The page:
“Journalists deserve recognition” – New Vision’s Caroline Ariba

New Vision journalist Caroline Ariba has been named one of three finalists for the Thomson Foundation Young Journalist Award.

Nov. 25 Update: Caroline Ariba wins 2015 Thomson Foundation Young Journalist Award

Ms Ariba is the beneficiary of a number of awards, including the ACME-managed Uganda National Journalism Awards in which she emerged winner in the arts and culture reporting category in both 2014 and 2015.

In an email to ACME, Ms Ariba says being nominated for the Young Journalist Award means her work is worthy of recognition even outside of Uganda’s borders. She notes that such acclaim is a major boost for journalists that “are the foot soldiers who bridge the distance between the voiceless and those calling the shots, but rarely get appreciated.”

Other finalists for the Young Journalist Award are Kuma Sambhav, a principal correspondent (investigations) with the Hindustan Times, India and Fisayo Soyombo, Editor of The Cable, Nigeria. The trio was selected out of a pool of 117 applicants from 30 countries around the world.

ACME Executive Director Dr Peter Mwesige says ACME is proud of Ms Ariba, who the organisation has come to know through her accomplishments at the Uganda National Journalism Awards,

“By making it to the final three of the Thomson Foundation Young Journalist Award, Ms Ariba demonstrates her growing journalistic brilliance and testifies to the fact that there exists a crop of exceptional journalists in Uganda able to take the industry into new, exciting territory.”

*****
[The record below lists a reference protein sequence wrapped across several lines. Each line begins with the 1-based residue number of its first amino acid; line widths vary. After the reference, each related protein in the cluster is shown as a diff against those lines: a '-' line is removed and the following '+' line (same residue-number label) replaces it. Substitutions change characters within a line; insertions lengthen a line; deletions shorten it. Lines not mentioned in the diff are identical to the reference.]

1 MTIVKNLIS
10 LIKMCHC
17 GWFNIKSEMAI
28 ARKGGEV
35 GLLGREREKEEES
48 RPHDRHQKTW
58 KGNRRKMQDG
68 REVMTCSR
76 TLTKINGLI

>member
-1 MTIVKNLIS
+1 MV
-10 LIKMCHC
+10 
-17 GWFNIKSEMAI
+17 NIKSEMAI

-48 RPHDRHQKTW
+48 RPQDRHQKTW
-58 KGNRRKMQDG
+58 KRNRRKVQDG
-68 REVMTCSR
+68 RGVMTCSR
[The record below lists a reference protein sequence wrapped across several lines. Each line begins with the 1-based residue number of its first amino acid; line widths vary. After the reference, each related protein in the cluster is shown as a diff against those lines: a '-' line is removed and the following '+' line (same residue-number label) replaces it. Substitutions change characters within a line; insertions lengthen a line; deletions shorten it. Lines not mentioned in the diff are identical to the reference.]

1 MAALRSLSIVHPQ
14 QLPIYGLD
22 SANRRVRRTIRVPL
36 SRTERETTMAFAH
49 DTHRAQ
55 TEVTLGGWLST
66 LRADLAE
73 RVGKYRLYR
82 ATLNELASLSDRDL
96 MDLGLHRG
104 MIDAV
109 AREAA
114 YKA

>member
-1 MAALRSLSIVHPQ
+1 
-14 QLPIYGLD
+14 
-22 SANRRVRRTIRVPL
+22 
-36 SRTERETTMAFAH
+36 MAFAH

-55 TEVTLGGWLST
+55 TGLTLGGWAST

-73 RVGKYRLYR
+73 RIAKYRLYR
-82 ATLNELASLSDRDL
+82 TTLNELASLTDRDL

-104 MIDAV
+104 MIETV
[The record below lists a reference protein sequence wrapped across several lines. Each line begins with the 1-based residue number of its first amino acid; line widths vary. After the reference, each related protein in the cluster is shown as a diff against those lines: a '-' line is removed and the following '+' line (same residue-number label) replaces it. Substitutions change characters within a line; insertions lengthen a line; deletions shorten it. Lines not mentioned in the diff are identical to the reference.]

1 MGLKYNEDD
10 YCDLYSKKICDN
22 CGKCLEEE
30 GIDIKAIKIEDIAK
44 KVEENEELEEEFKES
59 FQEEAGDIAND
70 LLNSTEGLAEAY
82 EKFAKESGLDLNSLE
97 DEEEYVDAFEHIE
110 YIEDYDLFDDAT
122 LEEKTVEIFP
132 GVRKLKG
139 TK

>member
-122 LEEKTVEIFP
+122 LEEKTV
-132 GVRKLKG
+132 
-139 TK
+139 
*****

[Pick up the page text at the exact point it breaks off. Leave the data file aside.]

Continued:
Ms Ariba submitted three stories for competition in the Young Journalist Award. Two of them were shortlisted for the Uganda National Journalism Awards, with one winning the arts and culture reporting category. She says she was motivated to enter the competition because of the national recognition the stories received and the high commendation from her editors.

“See, two of the stories not only had readers and senior editors commending me, but were thought good enough to make it to the ACME awards.  And also, I learned that these stories had created a buzz so loud on the local radio stations that listeners called their local leaders to action,” she explains.

Mr Nigel Baker, the Thomson Foundation chief executive said the increase in the number of entries and the range of participating countries is “a very encouraging development”.

“The quality has also increased in line with the quantity, with the standard of entries across the board demonstrating conscientious research, greater initiative and impact, and higher standards of writing and broadcasting,” he enthused in an announcement on the organisation’s website.

This is the third year that the Thomson Foundation award is being presented as part of the annual UK Foreign Press Association Awards. The winner will be announced during the awards evening event on Tuesday, November 24, 2015 at Sheraton Park Hotel, London.

The Award criteria

  • The award invited entries from journalists aged below 30 from countries with Gross Domestic Product (GDP) per capita of less than $20,000
  • The journalists were asked to submit three examples of their work and, following expressions of interest from countries in Africa, Asia, the Caribbean, Central & Eastern Europe, the Middle East, South America and Oceania.
  • The journalists were to submit a written statement of no more than 600 words giving a summary of the content of each story and any impact it had on the public debate in the country of publication.
  • Each entrant for the award had to submit a portfolio of three published pieces of work produced in the 12 months preceding the deadline for submissions. They could be in any format – print, audio, video, multimedia or a combination of all four.
Harriet Anena

Harriet Anena is ACME’s Special Projects Officer

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